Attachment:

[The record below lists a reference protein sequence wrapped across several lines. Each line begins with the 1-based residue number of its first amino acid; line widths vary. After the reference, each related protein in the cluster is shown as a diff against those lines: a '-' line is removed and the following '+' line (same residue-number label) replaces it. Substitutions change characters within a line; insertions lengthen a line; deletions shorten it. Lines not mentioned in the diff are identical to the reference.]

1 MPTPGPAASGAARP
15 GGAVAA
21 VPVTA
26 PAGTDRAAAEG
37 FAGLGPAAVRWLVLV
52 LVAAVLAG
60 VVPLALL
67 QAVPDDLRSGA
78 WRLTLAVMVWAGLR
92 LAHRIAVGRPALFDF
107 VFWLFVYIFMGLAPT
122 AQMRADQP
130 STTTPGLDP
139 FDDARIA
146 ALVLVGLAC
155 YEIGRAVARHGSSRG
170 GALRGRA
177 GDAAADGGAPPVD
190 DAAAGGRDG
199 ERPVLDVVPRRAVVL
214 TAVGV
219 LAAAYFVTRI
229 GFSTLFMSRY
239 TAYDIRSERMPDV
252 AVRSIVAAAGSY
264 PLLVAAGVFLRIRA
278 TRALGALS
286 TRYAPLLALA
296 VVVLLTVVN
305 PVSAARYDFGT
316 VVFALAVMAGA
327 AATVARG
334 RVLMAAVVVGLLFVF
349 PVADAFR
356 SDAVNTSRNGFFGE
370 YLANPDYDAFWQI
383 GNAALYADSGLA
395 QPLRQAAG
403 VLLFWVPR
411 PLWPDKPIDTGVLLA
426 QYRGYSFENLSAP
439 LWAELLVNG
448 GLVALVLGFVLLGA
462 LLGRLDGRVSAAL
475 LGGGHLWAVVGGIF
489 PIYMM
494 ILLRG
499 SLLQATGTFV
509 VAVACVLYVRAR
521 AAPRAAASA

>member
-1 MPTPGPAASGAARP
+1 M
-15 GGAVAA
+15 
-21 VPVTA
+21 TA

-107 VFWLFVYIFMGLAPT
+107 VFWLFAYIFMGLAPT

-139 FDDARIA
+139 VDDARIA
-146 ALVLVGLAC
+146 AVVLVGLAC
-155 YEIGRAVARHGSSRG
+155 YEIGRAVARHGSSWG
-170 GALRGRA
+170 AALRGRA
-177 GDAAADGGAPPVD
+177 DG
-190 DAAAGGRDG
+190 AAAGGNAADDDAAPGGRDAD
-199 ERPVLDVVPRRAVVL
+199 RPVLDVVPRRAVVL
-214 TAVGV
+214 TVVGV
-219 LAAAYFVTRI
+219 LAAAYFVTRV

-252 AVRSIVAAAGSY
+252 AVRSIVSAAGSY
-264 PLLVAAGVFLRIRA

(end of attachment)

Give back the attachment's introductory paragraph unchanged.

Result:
[The record below lists a reference protein sequence wrapped across several lines. Each line begins with the 1-based residue number of its first amino acid; line widths vary. After the reference, each related protein in the cluster is shown as a diff against those lines: a '-' line is removed and the following '+' line (same residue-number label) replaces it. Substitutions change characters within a line; insertions lengthen a line; deletions shorten it. Lines not mentioned in the diff are identical to the reference.]